Headache Headaches or sinus headaches may be attributed to 'allergy'. It is difficult to detect the presence of a headache in minimally verbal ASD children. However, behavioral symptoms, such as head banging and hitting/pressing on the ears, may be indicative of a headache. In our experience, this especially holds true if these symptoms vary from time to time. The possible causes of a suspected 'headache' should be carefully examined in these ASD children; these include nonallergic sinusitis, adenoid/tonsil hypertrophy, untreated rhinosinusitis (see case 3) and neurological causes, such as migraine and epilepsy, on the basis of the children treated in our clinic.[10,11]

GI Symptoms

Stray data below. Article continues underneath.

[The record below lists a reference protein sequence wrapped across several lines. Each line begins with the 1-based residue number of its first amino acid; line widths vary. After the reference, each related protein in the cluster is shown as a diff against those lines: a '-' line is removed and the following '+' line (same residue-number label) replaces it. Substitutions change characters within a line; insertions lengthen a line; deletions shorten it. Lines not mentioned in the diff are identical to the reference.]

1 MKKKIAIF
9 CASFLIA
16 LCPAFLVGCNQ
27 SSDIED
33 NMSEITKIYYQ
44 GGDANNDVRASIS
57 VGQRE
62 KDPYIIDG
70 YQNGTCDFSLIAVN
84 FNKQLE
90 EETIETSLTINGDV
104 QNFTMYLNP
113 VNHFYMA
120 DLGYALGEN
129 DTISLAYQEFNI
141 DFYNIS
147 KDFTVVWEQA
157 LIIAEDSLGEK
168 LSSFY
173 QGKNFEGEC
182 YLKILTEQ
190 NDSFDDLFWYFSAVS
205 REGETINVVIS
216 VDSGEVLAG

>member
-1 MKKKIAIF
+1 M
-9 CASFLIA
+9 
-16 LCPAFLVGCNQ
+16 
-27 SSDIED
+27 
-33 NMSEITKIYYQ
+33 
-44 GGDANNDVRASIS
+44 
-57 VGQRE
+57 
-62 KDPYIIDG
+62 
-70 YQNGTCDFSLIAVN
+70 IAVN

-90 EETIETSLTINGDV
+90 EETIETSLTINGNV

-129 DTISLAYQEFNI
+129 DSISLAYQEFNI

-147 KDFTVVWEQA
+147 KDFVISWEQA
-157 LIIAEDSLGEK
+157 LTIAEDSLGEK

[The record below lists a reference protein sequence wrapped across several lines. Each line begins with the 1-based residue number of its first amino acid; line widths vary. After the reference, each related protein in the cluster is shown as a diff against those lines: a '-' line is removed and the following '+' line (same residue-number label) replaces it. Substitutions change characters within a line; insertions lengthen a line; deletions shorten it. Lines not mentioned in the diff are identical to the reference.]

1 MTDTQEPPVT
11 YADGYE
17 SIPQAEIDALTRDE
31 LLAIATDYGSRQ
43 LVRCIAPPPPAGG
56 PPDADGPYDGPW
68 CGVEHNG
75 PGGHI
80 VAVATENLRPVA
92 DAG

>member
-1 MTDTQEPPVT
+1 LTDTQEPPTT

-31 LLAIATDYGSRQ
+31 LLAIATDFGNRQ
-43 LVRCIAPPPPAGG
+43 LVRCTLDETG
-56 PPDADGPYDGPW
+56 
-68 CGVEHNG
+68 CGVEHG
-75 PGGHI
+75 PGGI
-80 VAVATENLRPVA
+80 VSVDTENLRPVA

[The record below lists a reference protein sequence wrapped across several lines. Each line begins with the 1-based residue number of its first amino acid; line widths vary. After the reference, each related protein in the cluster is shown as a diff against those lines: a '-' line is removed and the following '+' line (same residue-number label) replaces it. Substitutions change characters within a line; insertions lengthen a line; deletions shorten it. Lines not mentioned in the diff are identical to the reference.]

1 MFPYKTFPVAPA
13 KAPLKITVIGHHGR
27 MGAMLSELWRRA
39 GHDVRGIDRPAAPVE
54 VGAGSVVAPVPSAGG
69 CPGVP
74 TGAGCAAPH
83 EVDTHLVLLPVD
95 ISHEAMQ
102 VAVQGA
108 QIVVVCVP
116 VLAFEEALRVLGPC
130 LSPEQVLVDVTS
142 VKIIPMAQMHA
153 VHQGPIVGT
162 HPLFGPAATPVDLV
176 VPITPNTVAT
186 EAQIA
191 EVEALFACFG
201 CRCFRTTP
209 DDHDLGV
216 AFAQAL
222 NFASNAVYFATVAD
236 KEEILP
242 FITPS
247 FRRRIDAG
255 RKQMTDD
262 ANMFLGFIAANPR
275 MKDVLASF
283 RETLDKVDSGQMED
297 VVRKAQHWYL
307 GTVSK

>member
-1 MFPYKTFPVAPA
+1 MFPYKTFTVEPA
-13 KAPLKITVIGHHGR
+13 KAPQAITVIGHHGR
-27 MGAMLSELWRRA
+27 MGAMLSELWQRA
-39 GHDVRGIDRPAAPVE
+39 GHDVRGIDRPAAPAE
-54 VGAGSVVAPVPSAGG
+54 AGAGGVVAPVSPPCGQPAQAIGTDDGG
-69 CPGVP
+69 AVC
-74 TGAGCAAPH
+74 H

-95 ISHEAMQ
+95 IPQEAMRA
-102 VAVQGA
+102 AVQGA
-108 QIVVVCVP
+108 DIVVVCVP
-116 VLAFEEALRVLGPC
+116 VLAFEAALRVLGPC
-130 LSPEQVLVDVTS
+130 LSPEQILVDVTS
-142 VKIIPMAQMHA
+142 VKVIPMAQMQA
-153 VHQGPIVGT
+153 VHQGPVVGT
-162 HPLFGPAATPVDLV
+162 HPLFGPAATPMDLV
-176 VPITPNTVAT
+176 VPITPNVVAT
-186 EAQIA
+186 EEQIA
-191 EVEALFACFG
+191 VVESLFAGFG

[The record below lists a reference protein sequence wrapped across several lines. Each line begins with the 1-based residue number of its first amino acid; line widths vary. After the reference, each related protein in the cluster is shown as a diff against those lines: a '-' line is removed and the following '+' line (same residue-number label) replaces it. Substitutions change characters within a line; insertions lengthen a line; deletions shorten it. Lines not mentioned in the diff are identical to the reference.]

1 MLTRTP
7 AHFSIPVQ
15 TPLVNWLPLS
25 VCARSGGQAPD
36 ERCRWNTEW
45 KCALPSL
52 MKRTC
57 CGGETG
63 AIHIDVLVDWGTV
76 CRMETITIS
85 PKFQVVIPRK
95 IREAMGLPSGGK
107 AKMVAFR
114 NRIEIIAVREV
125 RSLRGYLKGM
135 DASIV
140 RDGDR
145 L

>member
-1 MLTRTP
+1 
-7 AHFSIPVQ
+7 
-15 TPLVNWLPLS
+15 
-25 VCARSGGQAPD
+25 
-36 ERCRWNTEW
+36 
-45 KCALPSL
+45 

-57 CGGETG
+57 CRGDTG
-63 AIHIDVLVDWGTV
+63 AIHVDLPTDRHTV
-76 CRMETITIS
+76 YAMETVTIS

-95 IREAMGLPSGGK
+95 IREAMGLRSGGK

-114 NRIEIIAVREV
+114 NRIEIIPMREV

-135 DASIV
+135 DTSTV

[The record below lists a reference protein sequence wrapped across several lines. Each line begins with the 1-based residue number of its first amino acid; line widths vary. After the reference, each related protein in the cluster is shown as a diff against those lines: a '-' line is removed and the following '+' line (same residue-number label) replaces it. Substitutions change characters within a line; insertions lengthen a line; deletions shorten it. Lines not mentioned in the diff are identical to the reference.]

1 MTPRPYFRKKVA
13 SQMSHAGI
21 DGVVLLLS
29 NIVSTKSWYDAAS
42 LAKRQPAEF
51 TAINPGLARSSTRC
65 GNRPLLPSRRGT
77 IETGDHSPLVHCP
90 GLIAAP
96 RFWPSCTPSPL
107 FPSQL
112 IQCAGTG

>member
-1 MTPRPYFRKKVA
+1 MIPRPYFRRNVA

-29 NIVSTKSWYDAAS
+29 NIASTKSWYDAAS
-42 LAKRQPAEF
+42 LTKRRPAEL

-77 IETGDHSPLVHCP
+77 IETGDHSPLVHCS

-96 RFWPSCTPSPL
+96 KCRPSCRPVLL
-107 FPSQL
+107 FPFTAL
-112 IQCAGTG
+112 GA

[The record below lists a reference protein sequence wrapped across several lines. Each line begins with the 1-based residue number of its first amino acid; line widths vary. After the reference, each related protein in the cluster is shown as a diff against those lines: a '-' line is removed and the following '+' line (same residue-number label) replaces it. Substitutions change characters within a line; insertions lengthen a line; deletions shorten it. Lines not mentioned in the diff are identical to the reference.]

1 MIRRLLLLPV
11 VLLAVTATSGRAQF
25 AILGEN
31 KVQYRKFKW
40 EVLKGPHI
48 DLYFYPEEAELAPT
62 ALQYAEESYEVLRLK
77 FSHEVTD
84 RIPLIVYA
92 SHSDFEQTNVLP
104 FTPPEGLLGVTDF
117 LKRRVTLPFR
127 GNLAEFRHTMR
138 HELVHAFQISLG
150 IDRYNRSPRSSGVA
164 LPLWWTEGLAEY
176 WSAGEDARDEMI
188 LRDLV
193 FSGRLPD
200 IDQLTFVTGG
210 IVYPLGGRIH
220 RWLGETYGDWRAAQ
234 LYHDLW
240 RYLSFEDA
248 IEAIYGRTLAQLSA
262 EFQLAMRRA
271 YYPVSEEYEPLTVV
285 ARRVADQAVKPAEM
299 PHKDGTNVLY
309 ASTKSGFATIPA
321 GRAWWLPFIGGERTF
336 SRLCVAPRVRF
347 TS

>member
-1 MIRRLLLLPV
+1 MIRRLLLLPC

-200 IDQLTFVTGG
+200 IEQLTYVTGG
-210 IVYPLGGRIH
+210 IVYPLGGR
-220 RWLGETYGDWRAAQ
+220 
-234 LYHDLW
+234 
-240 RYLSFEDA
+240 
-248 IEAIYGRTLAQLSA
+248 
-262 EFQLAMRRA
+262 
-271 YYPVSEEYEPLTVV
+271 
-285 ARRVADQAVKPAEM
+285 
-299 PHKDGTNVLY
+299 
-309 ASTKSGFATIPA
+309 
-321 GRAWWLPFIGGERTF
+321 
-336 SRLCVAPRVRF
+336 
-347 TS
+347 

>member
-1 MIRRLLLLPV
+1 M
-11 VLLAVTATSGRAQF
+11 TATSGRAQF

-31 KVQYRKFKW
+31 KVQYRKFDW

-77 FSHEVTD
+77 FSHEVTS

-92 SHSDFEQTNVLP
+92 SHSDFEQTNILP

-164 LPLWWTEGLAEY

Food Allergy Gastrointestinal symptoms commonly seen in the ASD children presented to our clinic include diarrhea, loose stool, GI cramping and constipation alternating with diarrhea and bloating. As previously mentioned, given these symptoms, both IgE and non-IgE-mediated FA may need to be considered as underlying medical conditions.[10] Both types of FA occur more frequently than other causes (e.g., metabolic disorders, genetic/infectious causes, neurological causes and autoimmune conditions) associated with chronic GI symptoms.[10,113] In addition, the treatment measures (restricted diet) are benign.[10,113] Therefore, possibilities of FA should be ruled out before considering the previously described less common causes associated with GI symptoms. The presence of a well-documented causal relationship between exposure to food allergens and onset of symptoms within 2 h indicates IgE-mediated FA.[10] In contrast to IgE-mediated FA, NFA, as previously discussed, may be more difficult to assess owing to the delayed onset of symptoms.[10,19] However, the presence of objective GI symptoms (e.g., constipation, loose stool and diarrhea) and a positive family history can help physicians consider if the patient should try a restricted diet.[19,72] In FPIES, the main causative food proteins are milk and soy.[72] Since many nondairy/nonsoy products are commercially available as substitutes, the trial of a dairy-free, soy-free diet may be easily implemented for a few weeks without causing nutritional deprivation if FPIES is suspected. In addition, prior to implementing a wheat-free diet, which is far more challenging to implement than a dairy- or soy-free diet, it may be helpful to run serological screenings for celiac disease,[60] which were discussed previously.